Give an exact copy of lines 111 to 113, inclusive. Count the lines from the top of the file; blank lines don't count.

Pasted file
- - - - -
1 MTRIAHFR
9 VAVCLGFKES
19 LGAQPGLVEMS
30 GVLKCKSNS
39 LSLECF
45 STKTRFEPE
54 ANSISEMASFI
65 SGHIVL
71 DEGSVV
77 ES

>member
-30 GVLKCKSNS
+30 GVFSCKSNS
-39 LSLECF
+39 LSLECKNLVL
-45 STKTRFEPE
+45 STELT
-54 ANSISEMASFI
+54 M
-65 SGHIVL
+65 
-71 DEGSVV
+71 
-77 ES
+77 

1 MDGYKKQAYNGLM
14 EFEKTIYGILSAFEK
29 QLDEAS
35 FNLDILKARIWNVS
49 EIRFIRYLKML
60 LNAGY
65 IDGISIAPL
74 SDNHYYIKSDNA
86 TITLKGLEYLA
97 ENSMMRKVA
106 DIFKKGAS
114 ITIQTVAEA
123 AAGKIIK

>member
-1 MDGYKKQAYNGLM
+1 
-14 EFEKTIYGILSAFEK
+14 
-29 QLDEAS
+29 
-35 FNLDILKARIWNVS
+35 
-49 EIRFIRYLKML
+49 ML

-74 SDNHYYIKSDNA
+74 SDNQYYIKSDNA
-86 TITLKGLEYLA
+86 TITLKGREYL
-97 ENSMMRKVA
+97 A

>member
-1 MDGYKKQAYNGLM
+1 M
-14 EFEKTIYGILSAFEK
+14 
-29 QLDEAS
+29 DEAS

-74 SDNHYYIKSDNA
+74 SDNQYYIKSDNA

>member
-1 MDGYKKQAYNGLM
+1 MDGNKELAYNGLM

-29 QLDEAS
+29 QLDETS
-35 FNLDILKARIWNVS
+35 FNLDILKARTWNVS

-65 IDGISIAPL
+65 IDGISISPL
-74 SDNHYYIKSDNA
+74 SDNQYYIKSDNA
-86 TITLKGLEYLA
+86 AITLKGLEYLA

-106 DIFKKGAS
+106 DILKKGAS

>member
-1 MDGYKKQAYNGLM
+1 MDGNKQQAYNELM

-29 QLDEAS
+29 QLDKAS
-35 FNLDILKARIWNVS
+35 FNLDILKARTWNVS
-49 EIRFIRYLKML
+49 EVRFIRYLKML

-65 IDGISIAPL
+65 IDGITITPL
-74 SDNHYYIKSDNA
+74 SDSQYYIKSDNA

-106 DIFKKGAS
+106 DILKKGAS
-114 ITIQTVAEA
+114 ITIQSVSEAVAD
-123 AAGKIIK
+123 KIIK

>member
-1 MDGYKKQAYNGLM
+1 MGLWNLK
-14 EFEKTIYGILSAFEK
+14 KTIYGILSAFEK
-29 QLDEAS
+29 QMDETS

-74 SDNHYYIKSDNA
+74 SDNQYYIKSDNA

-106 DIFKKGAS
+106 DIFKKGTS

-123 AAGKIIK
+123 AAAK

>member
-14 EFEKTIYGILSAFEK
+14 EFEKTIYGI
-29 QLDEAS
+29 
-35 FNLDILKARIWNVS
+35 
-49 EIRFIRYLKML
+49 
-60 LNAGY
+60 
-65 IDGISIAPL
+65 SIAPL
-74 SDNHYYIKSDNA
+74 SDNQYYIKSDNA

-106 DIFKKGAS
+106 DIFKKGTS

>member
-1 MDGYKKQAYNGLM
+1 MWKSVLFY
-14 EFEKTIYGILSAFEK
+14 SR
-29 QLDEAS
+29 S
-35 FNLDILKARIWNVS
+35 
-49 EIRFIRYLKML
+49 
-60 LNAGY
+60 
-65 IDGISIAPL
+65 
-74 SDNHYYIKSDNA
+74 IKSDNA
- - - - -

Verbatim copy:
+123 AAAK

>member
-14 EFEKTIYGILSAFEK